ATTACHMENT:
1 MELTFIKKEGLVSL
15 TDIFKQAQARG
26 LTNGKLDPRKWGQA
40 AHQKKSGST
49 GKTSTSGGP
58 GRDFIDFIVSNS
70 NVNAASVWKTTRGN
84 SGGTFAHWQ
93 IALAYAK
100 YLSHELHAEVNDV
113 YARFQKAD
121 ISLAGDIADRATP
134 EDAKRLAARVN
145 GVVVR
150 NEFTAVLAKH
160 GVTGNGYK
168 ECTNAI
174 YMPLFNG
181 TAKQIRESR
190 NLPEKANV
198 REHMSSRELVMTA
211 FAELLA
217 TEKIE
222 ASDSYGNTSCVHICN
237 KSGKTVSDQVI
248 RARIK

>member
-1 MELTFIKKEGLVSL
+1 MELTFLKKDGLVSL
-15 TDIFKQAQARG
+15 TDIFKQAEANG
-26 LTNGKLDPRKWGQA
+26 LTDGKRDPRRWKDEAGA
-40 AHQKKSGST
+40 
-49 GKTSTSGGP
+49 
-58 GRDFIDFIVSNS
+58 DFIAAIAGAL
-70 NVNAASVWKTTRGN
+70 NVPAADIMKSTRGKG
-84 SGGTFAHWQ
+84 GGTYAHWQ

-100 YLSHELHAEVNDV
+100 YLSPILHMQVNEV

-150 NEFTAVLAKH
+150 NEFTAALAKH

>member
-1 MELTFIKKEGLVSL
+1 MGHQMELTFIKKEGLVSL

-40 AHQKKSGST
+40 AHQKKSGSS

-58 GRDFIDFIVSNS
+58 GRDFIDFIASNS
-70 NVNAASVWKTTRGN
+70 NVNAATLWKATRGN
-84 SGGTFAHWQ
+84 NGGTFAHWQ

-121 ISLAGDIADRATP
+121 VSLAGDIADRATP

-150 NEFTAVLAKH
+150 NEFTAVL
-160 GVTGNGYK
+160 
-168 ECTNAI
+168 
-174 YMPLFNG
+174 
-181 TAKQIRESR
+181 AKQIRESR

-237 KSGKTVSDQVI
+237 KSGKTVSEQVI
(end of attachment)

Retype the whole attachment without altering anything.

1 MELTFIKKEGLVSL
15 TDIFKQAQARG
26 LTNGKLDPRKWGQA
40 AHQKKSGST
49 GKTSTSGGP
58 GRDFIDFIVSNS
70 NVNAASVWKTTRGN
84 SGGTFAHWQ
93 IALAYAK
100 YLSHELHAEVNDV
113 YARFQKAD
121 ISLAGDIADRATP
134 EDAKRLAARVN
145 GVVVR
150 NEFTAVLAKH
160 GVTGNGYK
168 ECTNAI
174 YMPLFNG
181 TAKQIRESR
190 NLPEKANV
198 REHMSSRELVMTA
211 FAELLA
217 TEKIE
222 ASDSYGNTSCVHICN
237 KSGKTVSDQVI
248 RARIK

>member
-1 MELTFIKKEGLVSL
+1 MELTFLKKDGLVSL
-15 TDIFKQAQARG
+15 TDIFKQAEANG
-26 LTNGKLDPRKWGQA
+26 LTDGKRDPRRWKDEAGA
-40 AHQKKSGST
+40 
-49 GKTSTSGGP
+49 
-58 GRDFIDFIVSNS
+58 DFIAAIAGAL
-70 NVNAASVWKTTRGN
+70 NVPAADIMKSTRGKG
-84 SGGTFAHWQ
+84 GGTYAHWQ

-100 YLSHELHAEVNDV
+100 YLSPILHMQVNEV

-150 NEFTAVLAKH
+150 NEFTAALAKH

>member
-1 MELTFIKKEGLVSL
+1 MGHQMELTFIKKEGLVSL

-40 AHQKKSGST
+40 AHQKKSGSS

-58 GRDFIDFIVSNS
+58 GRDFIDFIASNS
-70 NVNAASVWKTTRGN
+70 NVNAATLWKATRGN
-84 SGGTFAHWQ
+84 NGGTFAHWQ

-121 ISLAGDIADRATP
+121 VSLAGDIADRATP

-150 NEFTAVLAKH
+150 NEFTAVL
-160 GVTGNGYK
+160 
-168 ECTNAI
+168 
-174 YMPLFNG
+174 
-181 TAKQIRESR
+181 AKQIRESR

-237 KSGKTVSDQVI
+237 KSGKTVSEQVI